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Byron Shire
June 21, 2021

Mono a winner in Oahu

Latest News

Art headed for the bin after Lismore competition

Making rubbish look great is the outcome of a resent art competition in Lismore – Indigenous art, koalas, rainbows, bats and lorikeets all feature in artwork that will soon be printed onto new bins in Carrington Street.

Other News

Art headed for the bin after Lismore competition

Making rubbish look great is the outcome of a resent art competition in Lismore – Indigenous art, koalas, rainbows, bats and lorikeets all feature in artwork that will soon be printed onto new bins in Carrington Street.

Calls for Minister to conduct ‘genuine’ consultation on Murwillumbah mega-school

The Murwillumbah community and SOS (Save Our Schools) are calling on the NSW Minister for Education, Sarah Mitchell to...

Man missing from Cudgen

Police are appealing for public assistance to locate a man missing from the Far North Coast.

Police withdraw charge against protester 

The police case against a Byron local arrested at a ‘My body, my choice’ protest has been dropped, according to rally organiser Dean Jefferys.

Elders call out pro-Dunoon Dam campaign sign as racist

Widjabul Wia-bal elders have called out a sign depicting sail boats and titled 'Widjabal Sailing Club’ that has appeared in Dunoon village recently as part of the pro-Dunoon Dam campaign as racist.

Jailer Dutton

Paul Brecht, Evans Head Peter Dutton, top jailer of poor refugees and kids, and now one very sick one, has spent...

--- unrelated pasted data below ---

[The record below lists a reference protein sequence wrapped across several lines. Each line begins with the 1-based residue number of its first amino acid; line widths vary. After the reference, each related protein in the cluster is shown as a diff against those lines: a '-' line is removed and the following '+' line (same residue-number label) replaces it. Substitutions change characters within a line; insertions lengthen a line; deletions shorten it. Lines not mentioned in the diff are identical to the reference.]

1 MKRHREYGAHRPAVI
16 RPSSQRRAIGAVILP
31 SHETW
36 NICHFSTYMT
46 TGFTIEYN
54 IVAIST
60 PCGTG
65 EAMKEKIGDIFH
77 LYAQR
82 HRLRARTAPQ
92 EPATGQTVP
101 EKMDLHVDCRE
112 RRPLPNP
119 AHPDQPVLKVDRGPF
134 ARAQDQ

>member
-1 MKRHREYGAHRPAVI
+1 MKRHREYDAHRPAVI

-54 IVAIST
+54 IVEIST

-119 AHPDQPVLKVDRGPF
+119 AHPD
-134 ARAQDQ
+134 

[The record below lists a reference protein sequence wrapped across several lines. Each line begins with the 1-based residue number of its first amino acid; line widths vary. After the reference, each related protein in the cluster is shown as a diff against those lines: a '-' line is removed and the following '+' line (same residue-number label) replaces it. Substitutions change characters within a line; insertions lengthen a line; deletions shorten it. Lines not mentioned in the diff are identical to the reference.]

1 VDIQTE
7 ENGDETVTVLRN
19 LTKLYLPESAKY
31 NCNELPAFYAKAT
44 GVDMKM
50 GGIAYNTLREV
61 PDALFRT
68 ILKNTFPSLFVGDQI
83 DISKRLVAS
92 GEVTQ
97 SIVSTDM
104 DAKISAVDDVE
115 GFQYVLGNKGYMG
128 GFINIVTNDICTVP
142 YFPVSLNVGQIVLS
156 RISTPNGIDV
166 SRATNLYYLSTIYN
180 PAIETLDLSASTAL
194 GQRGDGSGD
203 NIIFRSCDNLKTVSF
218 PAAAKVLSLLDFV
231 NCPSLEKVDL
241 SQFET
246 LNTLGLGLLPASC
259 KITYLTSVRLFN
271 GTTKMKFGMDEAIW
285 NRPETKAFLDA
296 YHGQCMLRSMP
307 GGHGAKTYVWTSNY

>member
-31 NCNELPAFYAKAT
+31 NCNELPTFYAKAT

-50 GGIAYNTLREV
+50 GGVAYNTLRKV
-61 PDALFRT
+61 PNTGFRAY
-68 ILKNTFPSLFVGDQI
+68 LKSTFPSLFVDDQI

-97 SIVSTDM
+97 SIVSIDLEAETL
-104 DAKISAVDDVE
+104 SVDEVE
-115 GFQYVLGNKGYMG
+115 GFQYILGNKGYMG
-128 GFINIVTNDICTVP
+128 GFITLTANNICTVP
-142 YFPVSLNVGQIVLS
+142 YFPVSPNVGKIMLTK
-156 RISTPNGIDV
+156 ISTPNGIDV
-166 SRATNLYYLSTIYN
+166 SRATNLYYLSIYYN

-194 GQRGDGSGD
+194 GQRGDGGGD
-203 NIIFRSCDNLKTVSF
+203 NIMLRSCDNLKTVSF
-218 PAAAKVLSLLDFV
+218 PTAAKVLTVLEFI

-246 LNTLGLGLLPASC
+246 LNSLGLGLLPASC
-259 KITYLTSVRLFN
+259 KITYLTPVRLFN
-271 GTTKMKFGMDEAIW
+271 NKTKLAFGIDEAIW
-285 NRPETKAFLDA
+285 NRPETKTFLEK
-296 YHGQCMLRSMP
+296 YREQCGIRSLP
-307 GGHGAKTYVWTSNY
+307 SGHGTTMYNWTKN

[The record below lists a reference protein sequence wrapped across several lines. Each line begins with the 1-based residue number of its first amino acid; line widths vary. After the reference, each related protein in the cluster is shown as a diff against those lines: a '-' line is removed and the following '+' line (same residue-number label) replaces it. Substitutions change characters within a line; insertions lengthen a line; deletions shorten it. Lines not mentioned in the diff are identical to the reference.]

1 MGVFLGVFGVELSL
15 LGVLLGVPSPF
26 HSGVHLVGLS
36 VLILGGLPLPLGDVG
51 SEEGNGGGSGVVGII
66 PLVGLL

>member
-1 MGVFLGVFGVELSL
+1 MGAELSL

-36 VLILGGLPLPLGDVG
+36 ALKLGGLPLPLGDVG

Mark ‘Mono’ Stewart – Photo AccesSurf

The 2018 AccesSurf’s Hawaii Adaptive Surfing Championships was held recently at Kuhio Beach, Waikiki, Oahu, Hawaii. Byron Bay’s Mark ‘Mono’ Stewart won the Kneel division of the the event with only small surf on offer. In the final Mono waited patiently for the bigger and better set waves and performed some great manoeuvres considering the conditions. 

The Adaptive Surfing Championships is held in partnership with Duke’s OceanFest, a Waikiki ocean sports festival honouring surf legend Duke Kahanamoku. 

AccesSurf is a local nonprofit that empowers people with disabilities by providing adaptive water sports programs including the Adaptive Surfing Championships. Over 80 surfers with disabilities from fifteen nations competed. 

HASC hosted thirteen divisions over  three days: stand, sit, kneel, prone, assisted, and visually impaired. Additional highlighted divisions included Wounded Warrior and deaf heats.  

Stewart was lucky to complete his winning performance and catch his flight home just before Hurricane Lane hit the islands.  


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